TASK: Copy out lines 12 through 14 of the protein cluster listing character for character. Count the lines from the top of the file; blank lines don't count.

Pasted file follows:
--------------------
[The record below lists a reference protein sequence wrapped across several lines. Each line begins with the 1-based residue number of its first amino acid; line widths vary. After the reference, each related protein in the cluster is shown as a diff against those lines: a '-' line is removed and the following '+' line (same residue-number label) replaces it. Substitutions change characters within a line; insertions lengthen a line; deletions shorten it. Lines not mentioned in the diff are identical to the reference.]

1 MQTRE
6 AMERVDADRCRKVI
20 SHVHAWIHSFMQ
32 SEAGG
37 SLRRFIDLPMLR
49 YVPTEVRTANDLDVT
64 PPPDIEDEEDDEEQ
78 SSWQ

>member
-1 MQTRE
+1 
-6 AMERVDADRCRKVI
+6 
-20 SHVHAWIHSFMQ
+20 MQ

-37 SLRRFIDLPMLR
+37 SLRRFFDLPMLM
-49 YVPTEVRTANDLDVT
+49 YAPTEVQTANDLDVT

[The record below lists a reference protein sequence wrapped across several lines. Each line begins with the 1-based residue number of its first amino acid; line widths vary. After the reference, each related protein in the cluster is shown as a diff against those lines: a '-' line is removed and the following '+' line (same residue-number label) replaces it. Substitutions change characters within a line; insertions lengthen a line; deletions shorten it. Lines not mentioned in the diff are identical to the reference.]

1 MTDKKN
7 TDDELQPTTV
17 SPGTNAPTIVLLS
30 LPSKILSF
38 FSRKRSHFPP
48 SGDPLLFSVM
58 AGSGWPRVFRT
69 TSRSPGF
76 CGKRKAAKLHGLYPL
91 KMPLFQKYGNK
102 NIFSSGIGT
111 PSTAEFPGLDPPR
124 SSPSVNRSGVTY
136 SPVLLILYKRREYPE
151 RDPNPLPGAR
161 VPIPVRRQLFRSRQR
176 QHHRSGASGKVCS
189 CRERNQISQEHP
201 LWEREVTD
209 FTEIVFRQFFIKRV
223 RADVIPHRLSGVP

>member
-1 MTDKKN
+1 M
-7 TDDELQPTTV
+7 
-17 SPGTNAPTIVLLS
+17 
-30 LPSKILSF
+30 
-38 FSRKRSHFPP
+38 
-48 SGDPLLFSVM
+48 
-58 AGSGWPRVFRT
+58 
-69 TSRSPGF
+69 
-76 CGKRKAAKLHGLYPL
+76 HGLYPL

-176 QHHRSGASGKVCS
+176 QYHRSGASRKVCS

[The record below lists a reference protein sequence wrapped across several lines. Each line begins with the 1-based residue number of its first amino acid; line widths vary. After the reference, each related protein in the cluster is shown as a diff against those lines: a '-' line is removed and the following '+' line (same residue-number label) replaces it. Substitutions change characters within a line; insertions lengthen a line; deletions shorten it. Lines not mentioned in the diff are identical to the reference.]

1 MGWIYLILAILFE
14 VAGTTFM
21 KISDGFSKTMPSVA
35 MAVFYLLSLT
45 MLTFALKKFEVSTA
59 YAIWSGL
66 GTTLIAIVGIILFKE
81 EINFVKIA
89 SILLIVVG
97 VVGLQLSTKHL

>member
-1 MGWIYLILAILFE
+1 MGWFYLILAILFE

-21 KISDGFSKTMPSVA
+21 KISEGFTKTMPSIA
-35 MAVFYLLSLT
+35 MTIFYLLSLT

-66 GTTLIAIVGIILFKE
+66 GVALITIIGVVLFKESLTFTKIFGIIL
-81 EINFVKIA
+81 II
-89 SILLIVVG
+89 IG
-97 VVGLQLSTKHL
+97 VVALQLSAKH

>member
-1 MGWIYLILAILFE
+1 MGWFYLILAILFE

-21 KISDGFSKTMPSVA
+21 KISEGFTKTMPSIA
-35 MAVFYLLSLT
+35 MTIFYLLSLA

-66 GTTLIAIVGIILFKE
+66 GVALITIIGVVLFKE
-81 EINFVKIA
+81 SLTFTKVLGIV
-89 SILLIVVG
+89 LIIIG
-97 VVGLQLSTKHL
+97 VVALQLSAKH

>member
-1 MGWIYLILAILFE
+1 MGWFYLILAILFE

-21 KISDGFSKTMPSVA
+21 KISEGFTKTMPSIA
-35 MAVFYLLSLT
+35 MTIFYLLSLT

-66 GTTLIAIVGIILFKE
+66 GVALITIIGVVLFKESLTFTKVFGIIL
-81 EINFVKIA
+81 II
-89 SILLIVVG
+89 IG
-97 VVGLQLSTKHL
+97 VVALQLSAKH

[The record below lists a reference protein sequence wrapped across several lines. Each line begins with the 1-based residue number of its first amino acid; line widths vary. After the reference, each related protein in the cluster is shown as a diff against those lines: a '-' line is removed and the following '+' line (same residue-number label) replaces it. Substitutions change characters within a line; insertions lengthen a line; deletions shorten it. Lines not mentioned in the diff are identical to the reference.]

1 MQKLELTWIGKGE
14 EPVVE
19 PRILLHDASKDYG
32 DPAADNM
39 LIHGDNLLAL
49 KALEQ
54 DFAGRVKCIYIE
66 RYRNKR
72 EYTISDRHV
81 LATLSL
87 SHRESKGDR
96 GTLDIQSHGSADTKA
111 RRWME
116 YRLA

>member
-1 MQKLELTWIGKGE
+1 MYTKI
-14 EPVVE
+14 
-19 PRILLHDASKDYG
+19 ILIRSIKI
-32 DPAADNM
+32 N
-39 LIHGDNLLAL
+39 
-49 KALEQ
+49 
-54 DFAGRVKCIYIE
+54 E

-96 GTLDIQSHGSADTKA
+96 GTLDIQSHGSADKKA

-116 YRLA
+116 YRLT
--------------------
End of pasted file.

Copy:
+1 
-6 AMERVDADRCRKVI
+6 